HTTP/1.0 200 OK Content-Type: text/html RCMP Urging Albertans To Watch For Weed
Pubdate: Wed, 16 Jul 2008
Source: Cochrane Times (CN AB)
Copyright: 2008 Cochrane Times
Contact:  http://www.cochranetimes.com/
Details: http://www.mapinc.org/media/1588
Author: James Emery

RCMP URGING ALBERTANS TO WATCH FOR WEED

The RCMP is asking for public assistance in reporting illegal outdoor 
marijuana grow-operations and the crops they yield as the summer 
months wind down.

Police want individuals who come across an operation or plants in the 
wild to contact their local RCMP detachment or police agency to help 
combat the problem.

"If people are out hiking or camping in any rural areas, if they 
would just keep in mind that . if they come upon plants in the bush 
that they're not 100 per cent sure of, it may be worthwhile to 
contact their local RCMP detachment," said Cst. Ray Lucko, media 
relation's liaison with the Calgary RCMP.

Lucko, who was a member of the Cochrane RCMP detachment from 
2002-2007, said outdoor grow operations have been previously found in our area.

"We've have people in the past in the Waiparous area that were just 
walking along fairly close from the trails and noticed someone had 
gone into the bush and planted numerous [marijuana] plants."

Lucko said the Cochrane RCMP recovered the 30 to 40 marijuana plants 
two years ago.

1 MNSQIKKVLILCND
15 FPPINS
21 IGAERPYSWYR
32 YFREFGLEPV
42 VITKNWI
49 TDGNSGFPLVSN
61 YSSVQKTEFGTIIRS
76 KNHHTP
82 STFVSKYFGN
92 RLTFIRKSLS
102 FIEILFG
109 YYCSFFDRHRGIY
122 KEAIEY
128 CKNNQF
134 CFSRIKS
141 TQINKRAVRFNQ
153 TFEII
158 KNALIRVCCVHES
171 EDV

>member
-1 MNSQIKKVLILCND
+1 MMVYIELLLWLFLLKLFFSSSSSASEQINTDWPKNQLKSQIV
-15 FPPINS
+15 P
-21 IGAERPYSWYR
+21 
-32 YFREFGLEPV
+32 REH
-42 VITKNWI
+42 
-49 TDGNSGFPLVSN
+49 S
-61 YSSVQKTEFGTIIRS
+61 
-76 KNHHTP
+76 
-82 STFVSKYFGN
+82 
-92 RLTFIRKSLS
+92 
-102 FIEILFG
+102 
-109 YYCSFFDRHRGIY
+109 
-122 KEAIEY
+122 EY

Outdoor marijuana growers, sometimes referred to as guerilla growers, 
usually plant their crops on land that does not belong to them in 
generally remote locations.

"Some people do it because it's a little less risky. It's hard to be 
caught out at the scene a lot of the times," Lucko said.

"A lot of people do that so they can just go out there every couple 
weeks and check on their crop or the status of their plants. That 
way, they're not risking having the plants at their own residence."

Inventive guerilla growers will walk up river beds to rocky, 
inaccessible terrain to avoid detection, planting their seeds near 
poison ivy, skunk dens or areas heavily populated with mosquitoes for 
added security, knowing people are less likely to venture into those areas.

Marijuana plants can be difficult to spot as they may blend into 
surrounding foliage, but police are also urging those who work in the 
bush to come forward if they do happen to locate plants or an operation.

"A lot of times we have people who work in the bush areas; it could 
be logging, could be seasonal workers . they have to be aware that 
should they come across something that looks like a grow operation in 
the rural areas [they should report it]," Lucko said.

Marijuana seeds are usually planted during the month of May and 
harvested at the end of summer or early fall, an RCMP media release said.

Marijuana grow-ops can be a deadly crime to fight for police 
agencies, especially in light of the Mayerthorpe, Alta. RCMP tragedy.

In March 2005, four Mounties were gunned down while executing a 
search warrant on James Roszko's property after stolen vehicle parts 
and a marijuana grow-op were found.

Roszko murdered the four and subsequently took his own life.

"You always have to look at officer safety -- whether it's in a rural 
area, in the city or at a farmhouse," Lucko said. "You always have to 
look at the risk factors and do the appropriate background checks."

The cultivation of marijuana charge for an outdoor grow-op is the 
same as an indoor one, and can carry a maximum seven-year jail term 
if convicted.

The Cochrane RCMP can be reached at 403-932-2213.

Those reporting found plants that wish to remain anonymous and 
possibly qualify for a cash reward can contact Crimestoppers at 1-800-222-TIPS.
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MAP posted-by: Keith Brilhart